Quantcast
Home » Archives » Science (Page 391)

NASA faces trial over alleged discrimination against intelligent design proponent

NASA’s Jet Propulsion Laboratory is preparing to defend itsef against a lawsuit by a former employee who claims he was demoted and then fired for promoting his views on intelligent design. NASA’s explanation is that computer specialist David Coppedge lost his status as “team lead” after his co-workers complained of…

Trial in class action suits against Big Tobacco to get underway in Canada

A groundbreaking trial gets underway in Montreal Monday against three leading tobacco companies which face a $25 billion lawsuit for allegedly failing to adequately warn smokers of the dangers of cigarettes. Plaintiffs have filed two separate class actions in what is Canada’s biggest-ever civilian lawsuit, against Imperial Tobacco, JTI-Macdonald and…

Even mild global warming could completely melt Greenland’s ice cap

The Greenland icesheet is more sensitive to global warming than thought, for just a relatively small — but very long term — temperature rise would melt it completely, according to a study published on Sunday. Previous research has suggested it would need warming of at least 3.1 degrees Celsius (5.6…

Salt-loving wheat could help ease food crisis

PARIS — Plant scientists on Sunday said they had bred a strain of wheat that thrives in saline soils, boosting the quest to feed Earth’s growing population at a time of water stress and climate change. Durum wheat with a salt-loving gene had yields which were up to 25 percent…

Portable chargers, boosters to ease electric car objections

Chevrolet Europe’s president Susan Doherty drives to work every day in an electric car, and thanks to a recharging station at work, she never worries about running out of power. For most other people, however, it remains a challenge to find electric charging stations to refuel. As a result sales…

1,000 women a day die in childbirth, says Doctors Without Borders

About 1,000 women die each day in childbirth or from preventable complications related to pregnancy, humanitarian group Medecins Sans Frontieres (Doctors Without Borders) said Thursday. “Worldwide, at any time, 15 percent of pregnancies incur the risk of a potential fatal complication,” said Kara Blackburn, responsible for women’s health at MSF…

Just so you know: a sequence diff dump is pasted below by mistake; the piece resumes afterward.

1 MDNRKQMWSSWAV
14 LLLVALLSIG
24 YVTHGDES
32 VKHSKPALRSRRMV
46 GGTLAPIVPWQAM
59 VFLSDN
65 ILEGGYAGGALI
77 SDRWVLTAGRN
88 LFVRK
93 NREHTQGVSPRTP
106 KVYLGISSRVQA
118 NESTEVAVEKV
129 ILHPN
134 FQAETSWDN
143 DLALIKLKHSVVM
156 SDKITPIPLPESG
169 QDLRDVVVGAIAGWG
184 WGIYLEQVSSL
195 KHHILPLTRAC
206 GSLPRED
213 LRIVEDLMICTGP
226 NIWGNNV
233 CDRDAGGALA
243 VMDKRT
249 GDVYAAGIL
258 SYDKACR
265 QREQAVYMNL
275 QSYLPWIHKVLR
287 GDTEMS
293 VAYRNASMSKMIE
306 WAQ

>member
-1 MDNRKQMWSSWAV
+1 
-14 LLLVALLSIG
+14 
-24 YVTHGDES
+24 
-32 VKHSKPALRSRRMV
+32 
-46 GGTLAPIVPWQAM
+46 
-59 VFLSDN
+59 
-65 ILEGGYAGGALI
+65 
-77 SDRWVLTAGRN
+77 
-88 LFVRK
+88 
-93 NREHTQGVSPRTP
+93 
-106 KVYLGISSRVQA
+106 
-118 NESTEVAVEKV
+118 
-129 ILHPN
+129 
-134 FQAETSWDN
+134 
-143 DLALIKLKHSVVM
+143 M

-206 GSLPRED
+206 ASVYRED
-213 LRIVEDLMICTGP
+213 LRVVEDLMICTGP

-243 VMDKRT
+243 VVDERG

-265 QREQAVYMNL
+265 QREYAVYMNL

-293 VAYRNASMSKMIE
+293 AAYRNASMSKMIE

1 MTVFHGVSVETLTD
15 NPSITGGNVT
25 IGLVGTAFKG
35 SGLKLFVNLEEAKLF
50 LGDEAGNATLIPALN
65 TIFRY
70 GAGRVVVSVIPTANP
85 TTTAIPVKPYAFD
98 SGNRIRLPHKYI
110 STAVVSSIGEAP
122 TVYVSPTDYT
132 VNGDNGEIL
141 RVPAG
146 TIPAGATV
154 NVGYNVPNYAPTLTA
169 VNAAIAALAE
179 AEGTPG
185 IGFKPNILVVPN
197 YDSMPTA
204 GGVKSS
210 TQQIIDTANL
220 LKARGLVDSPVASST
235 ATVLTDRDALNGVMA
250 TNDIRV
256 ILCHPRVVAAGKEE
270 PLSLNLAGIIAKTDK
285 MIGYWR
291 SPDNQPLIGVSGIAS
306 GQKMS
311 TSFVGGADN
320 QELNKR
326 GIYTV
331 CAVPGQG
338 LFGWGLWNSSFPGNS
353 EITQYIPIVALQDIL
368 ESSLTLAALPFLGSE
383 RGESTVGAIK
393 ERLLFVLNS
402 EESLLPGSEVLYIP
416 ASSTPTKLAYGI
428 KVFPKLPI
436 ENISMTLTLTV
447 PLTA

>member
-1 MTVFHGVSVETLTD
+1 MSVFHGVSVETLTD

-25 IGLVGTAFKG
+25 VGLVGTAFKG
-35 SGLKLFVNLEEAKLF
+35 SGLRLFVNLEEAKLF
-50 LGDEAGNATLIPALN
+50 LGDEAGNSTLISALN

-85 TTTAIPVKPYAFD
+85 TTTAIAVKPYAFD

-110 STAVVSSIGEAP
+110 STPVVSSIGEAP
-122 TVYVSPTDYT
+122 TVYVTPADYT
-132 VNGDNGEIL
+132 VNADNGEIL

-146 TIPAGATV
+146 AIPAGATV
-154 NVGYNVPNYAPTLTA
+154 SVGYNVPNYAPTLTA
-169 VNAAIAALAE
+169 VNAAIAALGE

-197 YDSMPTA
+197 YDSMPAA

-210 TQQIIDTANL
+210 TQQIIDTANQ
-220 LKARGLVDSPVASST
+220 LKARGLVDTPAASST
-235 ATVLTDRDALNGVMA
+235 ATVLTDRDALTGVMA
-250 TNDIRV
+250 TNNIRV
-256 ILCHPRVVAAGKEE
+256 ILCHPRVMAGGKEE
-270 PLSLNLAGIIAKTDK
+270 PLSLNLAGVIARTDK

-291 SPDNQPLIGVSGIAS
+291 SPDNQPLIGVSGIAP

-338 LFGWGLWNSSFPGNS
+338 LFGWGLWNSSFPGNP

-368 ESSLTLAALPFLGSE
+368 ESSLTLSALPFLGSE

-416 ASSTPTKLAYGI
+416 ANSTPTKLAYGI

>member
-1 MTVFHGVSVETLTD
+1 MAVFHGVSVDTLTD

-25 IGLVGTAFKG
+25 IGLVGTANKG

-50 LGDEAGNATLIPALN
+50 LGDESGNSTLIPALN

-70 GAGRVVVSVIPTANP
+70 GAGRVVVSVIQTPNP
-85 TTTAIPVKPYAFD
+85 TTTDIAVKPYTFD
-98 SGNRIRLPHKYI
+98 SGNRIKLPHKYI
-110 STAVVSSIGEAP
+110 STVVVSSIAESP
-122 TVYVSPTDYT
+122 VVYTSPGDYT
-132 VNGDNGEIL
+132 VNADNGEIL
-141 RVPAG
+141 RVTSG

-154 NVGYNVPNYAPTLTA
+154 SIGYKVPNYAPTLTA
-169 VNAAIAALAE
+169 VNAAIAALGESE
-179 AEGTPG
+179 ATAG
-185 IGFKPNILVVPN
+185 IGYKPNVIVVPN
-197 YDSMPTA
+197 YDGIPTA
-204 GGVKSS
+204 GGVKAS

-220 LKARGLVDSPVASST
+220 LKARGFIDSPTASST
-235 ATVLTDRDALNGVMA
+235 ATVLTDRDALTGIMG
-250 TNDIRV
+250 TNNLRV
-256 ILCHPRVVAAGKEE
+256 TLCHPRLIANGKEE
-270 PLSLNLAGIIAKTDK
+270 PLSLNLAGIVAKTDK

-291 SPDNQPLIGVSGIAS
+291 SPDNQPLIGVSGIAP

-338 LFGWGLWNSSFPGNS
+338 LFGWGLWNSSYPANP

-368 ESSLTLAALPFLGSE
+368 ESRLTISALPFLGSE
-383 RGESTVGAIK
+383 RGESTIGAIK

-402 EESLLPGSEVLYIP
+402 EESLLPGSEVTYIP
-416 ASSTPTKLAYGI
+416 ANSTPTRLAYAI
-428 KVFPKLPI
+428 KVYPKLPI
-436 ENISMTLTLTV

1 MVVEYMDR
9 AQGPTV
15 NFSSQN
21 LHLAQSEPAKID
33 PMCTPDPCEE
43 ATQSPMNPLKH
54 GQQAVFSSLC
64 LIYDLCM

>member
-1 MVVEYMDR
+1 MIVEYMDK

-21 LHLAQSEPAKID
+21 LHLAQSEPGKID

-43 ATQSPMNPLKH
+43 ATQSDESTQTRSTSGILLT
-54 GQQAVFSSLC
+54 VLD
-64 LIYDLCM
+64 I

Adventure-seeking bees are a lot like humans: study

Some bees love a good adventure while others prefer to hang out at the hive, and a new analysis of bee brains suggests some of the same chemicals that affect human personality could explain why. Honey bees are known to have a structured society in which different bees serve different…

Space storm packs late punch, biggest since ’04

A strong space weather storm packed a late punch overnight and ended up being the most significant geomagnetic event since 2004, US experts said Friday, warning more disruption was coming this weekend. The fusillade of radiation from the Sun caused limited power grid upsets, forced airlines to reroute around the…

Saboteurs blamed as Japan whale catch falls short

Japan’s Antarctic whaling fleet has killed less than a third of the animals it planned to because of sabotage by activists, Tokyo said Friday as it announced the end of the season’s hunt. Japan’s Fisheries Agency said the fleet was on its way home from the Antarctic “on schedule”, but…

Director James Cameron to explore Earth’s deepest ocean trench

“Titanic” director James Cameron will try in the coming weeks to dive to the deepest place on Earth, further than any other human has on a solo mission, to return with specimens and images. Cameron would seek to accomplish his feat aboard a submersible “as futuristic as anything in his…

Google+